With the release of Michael Lewis' book, Flash Boys: A Wall Street Revolt, there has been something of a buzz around high frequency trading in the trading community.
In his latest book, Lewis argues that Wall Street is rigged and that a few companies are dominating the market in order to make a super-fast profit.
So what is high frequency trading?
In simple enough terms, high frequency trading (HFT) is the act of using advanced computers to jump in front of investors to transact a large number of orders at very fast speeds – often buying and selling at a fraction of a second - sometimes buying and selling at a profit of just one cent.
However, if you multiply this by the millions that they go through each day, then you can see where the financial incentive comes into it.
"But how do they do this?" I hear you scream.
When a stock is ordered, it leaves downtown New York and goes to the Bats exchange servers in New Jersey. As the exchanges all connect to each other, the order then moves on to the servers of the New York Stock Exchange.
Lewis claims that with the use of expensive fibre optic lines, high frequency traders are able to get ahead of the regular buyers order, allowing them to profit from the knowledge of the prices in the slower feeds.
And this is where it starts to become a bit of a sticky topic.
Lewis alleges that high frequency traders are able to front run orders, meaning that they are able to buy in front of you, and then sell it on to you when you are ready to buy – sometimes without the buyer even knowing.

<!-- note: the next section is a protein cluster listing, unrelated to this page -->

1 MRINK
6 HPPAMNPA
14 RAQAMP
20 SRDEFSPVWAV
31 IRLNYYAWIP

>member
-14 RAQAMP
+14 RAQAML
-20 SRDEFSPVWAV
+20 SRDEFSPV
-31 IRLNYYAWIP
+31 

First come, first serve, right?
Well it's not quite that simple. Currently, there are only a few players in this field, but they dominate it, including British-based Algorates who were one of the first to employ the tactic.
However, as we all know too well, you can't always rely on computers.
In 2012, Knight Capital, which was a key component in the rise of HFT, accidentally deployed a test software code into a live environment.
Essentially the code was designed to move stock prices up and down in the hope of gaining a better insight into trading algorithms. When this was accidentally released, Knight's trading activities caused a major disruption in the prices of 148 companies on the NYSE.
This led to Knight Capital taking a pre-tax loss of a staggering $440m (£264m, €319m), lowering its shares by over 70%.
In an interview with 60 Minutes, Lewis alleged that a lone trader name Brad Katuyama had figured this out and was taking steps to create a more level playing field.
Katsuyama set up IEX, to combat this perceived abuse of the game, and proposes that outgoing messages should all arrive at the same time, and incoming orders should go through a "speed box" that slows them down so that everything arrives at the same time.
Michael Lewis' book Flash Boys: A Wall Street Revolt, was released today.